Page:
The answer resides in the structure of the various committees and roles that are present elsewhere in Congress. Members of Congress themselves are at the top of the chain in a committee or subcommittee; they hold either the title of chair or ranking minority member. Both the chair and the ranking minority member have the ultimate say in what a committee staff will investigate. After the members of Congress, the most powerful personnel in a committee staff is the staff director or chief counsel. This role is reserved for a person who communicates directly with the chair or ranking minority member and serves as the lead decision maker within the committee office. It is the staff director’s job to ensure the staff are utilized according to their proficiencies.

The autonomy and privileges granted to the chair, ranking minority member, and staff director are responsible for most of the leeway in an investigation. Indeed, the preferences and interests of these individuals shape investigations outright, though other factors certainly temper that freedom. However, this means that from committee to committee, the methodologies may vary greatly as they are so dependent on the actual staff involved. Due to this discrepancy, the abundant number of potential topics, and the amount of agencies within each committee’s jurisdiction, there are many possibilities at any time regarding what an investigation will center on and how it will unfold.

The two greatest influences affecting a committee or subcommittee are therefore its decision-makers’ inclinations and its legal jurisdiction. The scope of jurisdiction is determined by the chamber who appoints the committee. Typically, a committee’s jurisdiction is based on topics of relevance. For example, the Senate Armed Forces Committee has jurisdiction to investigate matters relative to the Department of Defense, the Army, the Navy, the Air Force, and the maintenance and operation of the Panama Canal, among other interests (United States Senate).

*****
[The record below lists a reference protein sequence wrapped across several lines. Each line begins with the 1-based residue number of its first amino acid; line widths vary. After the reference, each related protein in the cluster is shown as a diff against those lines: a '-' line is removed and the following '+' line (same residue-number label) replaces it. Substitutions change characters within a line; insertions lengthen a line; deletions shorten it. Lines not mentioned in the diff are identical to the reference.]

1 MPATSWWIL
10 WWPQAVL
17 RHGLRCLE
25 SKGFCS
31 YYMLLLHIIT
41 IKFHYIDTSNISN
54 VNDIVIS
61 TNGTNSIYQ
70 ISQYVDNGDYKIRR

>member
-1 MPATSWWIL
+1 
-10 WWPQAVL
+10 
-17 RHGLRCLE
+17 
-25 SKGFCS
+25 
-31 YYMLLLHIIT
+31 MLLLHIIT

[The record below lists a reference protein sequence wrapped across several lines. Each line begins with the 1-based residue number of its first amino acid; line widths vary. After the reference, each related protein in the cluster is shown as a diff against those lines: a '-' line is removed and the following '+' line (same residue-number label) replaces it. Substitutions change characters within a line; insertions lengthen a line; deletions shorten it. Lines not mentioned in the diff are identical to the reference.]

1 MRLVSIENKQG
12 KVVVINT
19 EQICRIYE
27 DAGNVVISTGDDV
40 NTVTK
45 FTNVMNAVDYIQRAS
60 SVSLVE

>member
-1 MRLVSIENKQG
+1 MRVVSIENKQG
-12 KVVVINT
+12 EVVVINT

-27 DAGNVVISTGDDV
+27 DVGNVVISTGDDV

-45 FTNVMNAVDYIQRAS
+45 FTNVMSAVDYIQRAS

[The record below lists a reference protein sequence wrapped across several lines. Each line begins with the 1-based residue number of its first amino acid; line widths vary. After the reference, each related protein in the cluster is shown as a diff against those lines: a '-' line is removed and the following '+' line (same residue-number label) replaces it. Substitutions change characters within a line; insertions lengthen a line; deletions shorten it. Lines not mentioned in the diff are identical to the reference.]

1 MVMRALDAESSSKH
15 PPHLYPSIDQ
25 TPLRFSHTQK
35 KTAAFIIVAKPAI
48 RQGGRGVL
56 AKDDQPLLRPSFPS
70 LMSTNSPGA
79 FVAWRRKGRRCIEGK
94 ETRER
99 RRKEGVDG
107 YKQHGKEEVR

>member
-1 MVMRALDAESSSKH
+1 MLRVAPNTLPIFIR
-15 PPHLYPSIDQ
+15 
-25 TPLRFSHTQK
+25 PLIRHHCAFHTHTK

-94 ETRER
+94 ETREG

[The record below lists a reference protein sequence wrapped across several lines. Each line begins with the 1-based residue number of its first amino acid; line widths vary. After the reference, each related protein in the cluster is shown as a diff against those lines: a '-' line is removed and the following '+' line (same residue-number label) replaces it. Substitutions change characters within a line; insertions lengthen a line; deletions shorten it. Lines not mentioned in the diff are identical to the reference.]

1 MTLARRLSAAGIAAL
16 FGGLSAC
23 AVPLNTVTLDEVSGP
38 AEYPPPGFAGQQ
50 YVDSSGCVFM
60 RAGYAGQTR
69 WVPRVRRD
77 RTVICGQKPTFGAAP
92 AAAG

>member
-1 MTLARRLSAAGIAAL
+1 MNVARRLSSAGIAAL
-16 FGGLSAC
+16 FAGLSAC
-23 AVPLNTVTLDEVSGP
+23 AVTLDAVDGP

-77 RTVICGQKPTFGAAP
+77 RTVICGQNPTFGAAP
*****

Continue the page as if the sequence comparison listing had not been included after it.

Within a committee’s jurisdiction, its power to investigate is substantial. Investigatory resources can be used to look at the private sector, non-profit organizations, and individuals. Due to the hierarchy of power, this means that a longstanding chair or ranking minority member might shift the focus of a committee to suit his or her specific agenda. For example, John Dingell served as the chair on the House Energy and Commerce Committee for over 15 non-consecutive years. He stated that his interest for the committee at one point consisted mostly of investigating the Bush administration’s handling of port security, the Medicare prescription drug program, and Dick Cheney’s energy task force. One of his most noteworthy affairs dealt with investigating the invention of a blood test for AIDS in relation to the National Institutes of Health (Crewdson, 1991).

After the decision makers determine which route the investigation will go, investigators are advised by staff directors as to which information they will collect. The investigative staff has numerous resources at their disposal, including three analytical government offices: the Congressional Budget Office, the Congressional Research Service, and the Congressional Accountability Office. Between these offices, hundreds of phone calls are answered each day to provide data, estimates, and potential outcomes relative to the issues of many congressional committees.